Short on time, Tweed Gilet meld day into night raising a frenetic, greasy, bubble haired, scuffed rhythm and soul hullabaloo. The frontman, yesterday’s eyeliner, candle wax flesh bent beneath the polystyrene, sick-looking, kisses the mic, briefly, tenderly, intones, “Safe home everybody.”
Being a stranger in town, Knott, nowhere to go post-show, began to help the band pack down by coiling cable, humping amp. He spoke with a smile and when the van was loaded he naturally clambered over the passenger seat and found himself a space there among the equipment, the band. The bass player drives. The bass player has pink eyes. His name is Giles and he wants to party. Giles drives to a terraced house on a quiet street.
A baggie is passed around the kitchen table. Soon, countless joints are being smoked. Booze becomes dregs.
At the table Knott sat next to a woman with five inches of fuchsia mohawk. She wears a box-fresh Blondie tee and shiny leather trousers. A walking stick rests against the table between her legs. She has thumbed this path a long time. She calls herself John.
“I love animals,” says John. “They have pure souls, not like people. Cats particularly love me. You wouldn’t believe it looking at me, but I come from a very very very straight family.”
He wouldn’t have thought otherwise. John describes her family and they sound like very very very nice, ordinary folk. He wonders just what sort of person John is.
John talks and Knott has to repeat words several times before they seemingly penetrate her brain. John is irritating. But he is drawn into her dreadful orbit. Everything is, rightly or wrongly, hilarious.
“There was once a comedy called The Young Ones,” she says.
Dan dresses like a cartoon mortician; stovepipe hat, beard of cobweb, kohl. He covets a cd player at the table’s end and treats everyone several times to his band’s demo. He is under the impression that the louder he plays it the better it sounds. Each play is made worse by Dan turning the song off mid way through to explain some nuance of his lyrics. The man with pink eyes, sat at the other end of the table, says suddenly, “There is only one rule in this house. Just one. If you’re playing your own music, you play it in its entirety. You do not stop it midway through.”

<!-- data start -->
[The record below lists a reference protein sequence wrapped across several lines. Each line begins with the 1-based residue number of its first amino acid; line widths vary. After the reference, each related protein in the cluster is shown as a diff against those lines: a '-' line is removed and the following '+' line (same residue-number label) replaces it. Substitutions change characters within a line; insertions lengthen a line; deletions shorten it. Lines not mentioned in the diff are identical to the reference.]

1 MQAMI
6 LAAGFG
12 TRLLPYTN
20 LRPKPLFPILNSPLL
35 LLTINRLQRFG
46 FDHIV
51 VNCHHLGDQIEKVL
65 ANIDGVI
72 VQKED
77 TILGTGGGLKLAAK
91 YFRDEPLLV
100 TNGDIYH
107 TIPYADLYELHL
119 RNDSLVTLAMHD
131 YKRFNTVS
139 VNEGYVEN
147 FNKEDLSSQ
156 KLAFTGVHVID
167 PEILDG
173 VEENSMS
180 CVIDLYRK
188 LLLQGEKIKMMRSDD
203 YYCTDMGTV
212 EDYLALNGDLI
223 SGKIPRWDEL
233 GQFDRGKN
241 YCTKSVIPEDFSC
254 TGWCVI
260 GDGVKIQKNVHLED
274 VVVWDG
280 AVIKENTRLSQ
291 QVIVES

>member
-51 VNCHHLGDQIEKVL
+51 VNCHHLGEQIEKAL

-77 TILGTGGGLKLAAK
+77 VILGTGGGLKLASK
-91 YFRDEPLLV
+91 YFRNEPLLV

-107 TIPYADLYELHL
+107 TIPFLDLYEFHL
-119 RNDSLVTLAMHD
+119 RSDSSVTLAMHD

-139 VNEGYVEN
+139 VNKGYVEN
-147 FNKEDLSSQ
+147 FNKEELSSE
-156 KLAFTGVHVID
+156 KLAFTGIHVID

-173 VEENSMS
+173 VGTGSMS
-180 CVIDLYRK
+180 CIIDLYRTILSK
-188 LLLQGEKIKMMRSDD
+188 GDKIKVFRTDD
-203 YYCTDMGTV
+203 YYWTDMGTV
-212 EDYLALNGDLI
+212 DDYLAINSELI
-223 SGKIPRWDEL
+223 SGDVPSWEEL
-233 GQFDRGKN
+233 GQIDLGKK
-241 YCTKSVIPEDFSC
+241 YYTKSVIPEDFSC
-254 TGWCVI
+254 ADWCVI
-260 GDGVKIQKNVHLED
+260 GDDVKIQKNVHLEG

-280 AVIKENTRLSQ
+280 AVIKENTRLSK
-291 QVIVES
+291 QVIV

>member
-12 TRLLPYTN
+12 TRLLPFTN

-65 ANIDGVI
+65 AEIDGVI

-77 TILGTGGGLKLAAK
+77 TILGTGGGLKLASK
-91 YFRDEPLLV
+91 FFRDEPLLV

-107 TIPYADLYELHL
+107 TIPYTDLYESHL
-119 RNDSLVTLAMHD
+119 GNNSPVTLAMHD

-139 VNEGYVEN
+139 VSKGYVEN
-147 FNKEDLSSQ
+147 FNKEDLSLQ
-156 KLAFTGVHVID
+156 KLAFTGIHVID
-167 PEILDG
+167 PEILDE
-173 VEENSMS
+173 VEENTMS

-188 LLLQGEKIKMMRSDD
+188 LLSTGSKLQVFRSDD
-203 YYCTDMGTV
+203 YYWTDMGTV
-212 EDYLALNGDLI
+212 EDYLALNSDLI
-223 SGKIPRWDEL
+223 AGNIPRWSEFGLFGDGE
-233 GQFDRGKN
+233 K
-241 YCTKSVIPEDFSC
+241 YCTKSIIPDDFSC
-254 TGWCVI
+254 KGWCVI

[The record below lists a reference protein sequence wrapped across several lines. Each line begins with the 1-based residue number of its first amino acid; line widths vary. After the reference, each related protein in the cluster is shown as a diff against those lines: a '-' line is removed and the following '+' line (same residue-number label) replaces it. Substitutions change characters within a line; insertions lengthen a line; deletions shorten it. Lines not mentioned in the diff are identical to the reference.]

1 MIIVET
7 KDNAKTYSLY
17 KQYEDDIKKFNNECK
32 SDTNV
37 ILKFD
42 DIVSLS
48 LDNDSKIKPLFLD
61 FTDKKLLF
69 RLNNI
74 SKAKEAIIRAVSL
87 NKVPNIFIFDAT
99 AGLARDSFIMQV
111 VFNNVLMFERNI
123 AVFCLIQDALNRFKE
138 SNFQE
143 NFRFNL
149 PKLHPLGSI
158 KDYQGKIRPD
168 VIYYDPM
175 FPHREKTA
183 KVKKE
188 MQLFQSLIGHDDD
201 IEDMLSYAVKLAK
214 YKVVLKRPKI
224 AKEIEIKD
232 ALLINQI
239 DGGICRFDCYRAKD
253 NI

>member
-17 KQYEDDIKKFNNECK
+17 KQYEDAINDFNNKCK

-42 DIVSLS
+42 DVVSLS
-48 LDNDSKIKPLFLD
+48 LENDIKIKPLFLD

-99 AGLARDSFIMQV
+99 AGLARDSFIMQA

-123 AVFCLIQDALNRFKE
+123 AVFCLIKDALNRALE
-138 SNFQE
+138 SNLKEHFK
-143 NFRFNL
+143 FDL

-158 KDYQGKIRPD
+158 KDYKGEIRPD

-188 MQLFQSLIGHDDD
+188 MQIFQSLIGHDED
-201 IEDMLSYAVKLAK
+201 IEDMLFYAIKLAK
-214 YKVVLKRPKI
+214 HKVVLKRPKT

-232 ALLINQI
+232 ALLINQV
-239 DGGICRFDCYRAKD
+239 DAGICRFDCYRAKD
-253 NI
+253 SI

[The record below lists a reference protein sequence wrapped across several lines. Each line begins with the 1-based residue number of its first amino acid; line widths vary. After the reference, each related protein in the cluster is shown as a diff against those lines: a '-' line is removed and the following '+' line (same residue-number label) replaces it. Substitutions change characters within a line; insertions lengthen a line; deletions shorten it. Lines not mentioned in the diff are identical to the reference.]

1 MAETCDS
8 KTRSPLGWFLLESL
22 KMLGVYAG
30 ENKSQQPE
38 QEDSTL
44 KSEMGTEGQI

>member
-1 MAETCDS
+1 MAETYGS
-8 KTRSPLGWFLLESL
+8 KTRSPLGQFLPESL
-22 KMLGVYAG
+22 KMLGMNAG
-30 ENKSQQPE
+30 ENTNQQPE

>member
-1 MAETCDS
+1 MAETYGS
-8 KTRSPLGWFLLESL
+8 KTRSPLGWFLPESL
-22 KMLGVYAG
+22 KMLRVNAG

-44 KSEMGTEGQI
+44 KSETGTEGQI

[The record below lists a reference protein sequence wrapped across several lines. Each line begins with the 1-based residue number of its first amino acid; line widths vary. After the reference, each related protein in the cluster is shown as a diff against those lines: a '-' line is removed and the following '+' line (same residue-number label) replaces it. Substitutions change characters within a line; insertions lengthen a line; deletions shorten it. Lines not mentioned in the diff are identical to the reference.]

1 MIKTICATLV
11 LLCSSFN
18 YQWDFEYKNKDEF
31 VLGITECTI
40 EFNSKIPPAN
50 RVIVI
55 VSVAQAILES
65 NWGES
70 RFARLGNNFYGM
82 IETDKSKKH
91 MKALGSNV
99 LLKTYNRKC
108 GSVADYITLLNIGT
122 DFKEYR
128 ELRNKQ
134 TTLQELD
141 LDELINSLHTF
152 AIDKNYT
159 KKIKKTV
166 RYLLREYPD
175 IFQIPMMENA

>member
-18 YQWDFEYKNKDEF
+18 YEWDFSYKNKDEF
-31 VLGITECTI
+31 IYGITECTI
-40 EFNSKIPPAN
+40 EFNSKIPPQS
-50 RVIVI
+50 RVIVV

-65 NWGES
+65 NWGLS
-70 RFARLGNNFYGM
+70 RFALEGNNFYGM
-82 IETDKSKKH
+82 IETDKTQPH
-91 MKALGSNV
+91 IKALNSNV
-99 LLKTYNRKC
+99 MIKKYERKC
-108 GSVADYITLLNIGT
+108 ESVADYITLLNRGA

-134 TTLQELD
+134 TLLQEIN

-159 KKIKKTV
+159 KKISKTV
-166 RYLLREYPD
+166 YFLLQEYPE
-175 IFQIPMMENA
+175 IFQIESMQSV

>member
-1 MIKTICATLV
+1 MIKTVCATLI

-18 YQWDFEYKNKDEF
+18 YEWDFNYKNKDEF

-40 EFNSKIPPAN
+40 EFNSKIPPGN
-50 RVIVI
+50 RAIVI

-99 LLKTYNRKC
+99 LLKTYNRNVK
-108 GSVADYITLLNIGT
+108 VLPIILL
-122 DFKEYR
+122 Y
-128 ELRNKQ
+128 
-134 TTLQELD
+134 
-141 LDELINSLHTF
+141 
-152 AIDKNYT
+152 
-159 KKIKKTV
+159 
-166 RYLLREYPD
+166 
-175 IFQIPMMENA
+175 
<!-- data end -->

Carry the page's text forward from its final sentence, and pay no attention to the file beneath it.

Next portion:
“A fair rule,” says Dan. Dan presses play. We begin again.
A boy in a Nirvana hoodie, head to the table, sick-looking, groans and the girl sat at his side tucks his greasy hair behind his ear and kisses the top of that mop. She says, “What’s with the fancy-looking shed?”
There is a fancy-looking shed in the backyard.
“Dovecote.” Deadpan. This is Giles.
She considers this and says, “Do you let them out much?”
“Not often. Sparrow hawks are a big problem round here.”
“You keep hawks?”
“In the shed?”
“The dovecote, yes.”
“How do they know their way home? To the dovecote?”
“Magnetic fields, mostly,” says Giles. “Magnetic fields and auditory clues.”
John taps Knott on the shoulder with her stick.
John says, “I was on speed for twenty years.”
“Must’ve been some comedown.” But John doesn’t hear.
He slept a vague sleep there at the table and woke with the sunlight on his face. John was gone. Giles was gone. The boy in the hoodie and the girl were gone. He drank tap water and pulled the door to. There was a tiny, empty eggshell in the road. Two crows crowed in the cemetery. He found the main road. The sunlight glancing off the windscreens as they passed his raised thumb.